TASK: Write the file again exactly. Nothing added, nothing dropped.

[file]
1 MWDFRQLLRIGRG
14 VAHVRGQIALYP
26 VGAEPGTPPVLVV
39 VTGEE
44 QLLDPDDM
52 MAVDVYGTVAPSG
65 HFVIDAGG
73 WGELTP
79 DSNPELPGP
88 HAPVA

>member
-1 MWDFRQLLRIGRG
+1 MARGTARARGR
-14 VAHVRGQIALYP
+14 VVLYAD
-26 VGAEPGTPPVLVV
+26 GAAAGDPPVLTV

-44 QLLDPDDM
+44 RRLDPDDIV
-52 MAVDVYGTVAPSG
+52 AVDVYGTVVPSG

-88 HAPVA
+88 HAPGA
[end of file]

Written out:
1 MWDFRQLLRIGRG
14 VAHVRGQIALYP
26 VGAEPGTPPVLVV
39 VTGEE
44 QLLDPDDM
52 MAVDVYGTVAPSG
65 HFVIDAGG
73 WGELTP
79 DSNPELPGP
88 HAPVA

>member
-1 MWDFRQLLRIGRG
+1 MARGTARARGR
-14 VAHVRGQIALYP
+14 VVLYAD
-26 VGAEPGTPPVLVV
+26 GAAAGDPPVLTV

-44 QLLDPDDM
+44 RRLDPDDIV
-52 MAVDVYGTVAPSG
+52 AVDVYGTVVPSG

-88 HAPVA
+88 HAPGA